Saturday, February 20, 2016

Symmetric Compensation: What is Possible?

This is the fourth in a series of posts, which will also serve as links for "backup" to a glossary terms page. I might also refer to symmetric compensation as a concept term, since I didn't find a relevant Wikipedia definition.

Symmetric compensation would allow local groups (corporations) to generate knowledge based services alongside new asset formation and local infrastructure. The best part? Even though non tradable sector activity is involved; as an integrated process, it would take place as a first mover component for new wealth creation. Hence local corporations and their associated knowledge use systems would provide further means for economic growth. While this could gradually provide a stronger growth trajectory for central bankers with nominal level targets, it could also benefit policy makers in the meantime, who have proven reluctant to sustain recent growth through asset purchases.

How so? Local corporations would make it possible for individuals to directly purchase time value from one another, on symmetric terms. Eventually, these groups would no longer be dependent on government provided services, nor would they represent burdens to already strained government budgets. Through mutual effort at local levels, time backed money for non tradable sector formation, is possible. While symmetric compensation may not tempt those who prefer high skill wages, it's a good option for anyone who is weary of "standing in line" for the economic connections necessarily to build a good life.

Local corporations would also have porous characteristics, for the alternative equilibrium they generate would operate alongside general equilibrium conditions. What makes the parallel money distinction viable, is that time backed money would be strictly designated for local non tradable activity. Infrastructure would also be designed - whenever possible - so as to provide access to normal, asymmetrically defined employment.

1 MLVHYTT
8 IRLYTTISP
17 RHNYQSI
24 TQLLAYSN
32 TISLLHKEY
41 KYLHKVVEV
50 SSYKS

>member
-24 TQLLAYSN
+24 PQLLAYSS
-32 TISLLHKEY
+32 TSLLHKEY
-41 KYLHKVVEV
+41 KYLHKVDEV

Time backed or internally generated money, would compensate coordinated time, then be utilized for asset and infrastructure formation. This would provide citizens the ability to take part in infrastructure maintenance, local environment usage patterns and also definitions of locally generated product. Due to a services and asset base for each citizen, internal taxation and reliance on pensions in retirement would be unnecessary.

While individuals would naturally prefer asymmetric wages to low group wage structures, 1) additional asymmetric compensation is not always possible (in aggregate) when people need it most, and 2) asymmetric wages are dependent on preexisting wealth which is readily accessible. Further, asymmetric compensation makes long term claims on other resource capacity. However, this form of nominal income lacks definitive correlation to existing resource use patterns. Consequently, asymmetric compensation is not completely representative of income potential, in general equilibrium.

Asymmetric and symmetric compensation do have one thing in common: they both require considerable organizational effort, beforehand. The good news in this regard is that local corporations can internalize what would normally be many diverse sets of organizational patterns, in non tradable sectors. Likewise, the ability of tradable sectors to organize production through internal means, has allowed them to locate in regions with a minimum of physical infrastructure or services formation.

As to taxation, participants in local corporations would still bear this responsibility when they seek normal employment (asymmetric compensation), self employment or business formation in tradable sectors. Tradable sector activity in some instances, could make some attributes of local corporations appear similar to general equilibrium conditions. However, one of the main reasons for separating non tradable sector activity from that of general equilibrium (via time backed money), is to overcome the problems of budgets and insufficient services which are now becoming problematic in many nations.

Since time backed money would simplify assets and services into a single package, the monetary transmission which is involved would not be complicated. For instance, this form of wealth creation does not require purchases of assets on the part of central bankers, to take place. Instead, participants create new wealth through the purchase of mutual time value, through internally coordinated means. Local corporations would maintain ongoing records for time value, and provide accurate summations for central banks, in the same manner as traditional corporations.

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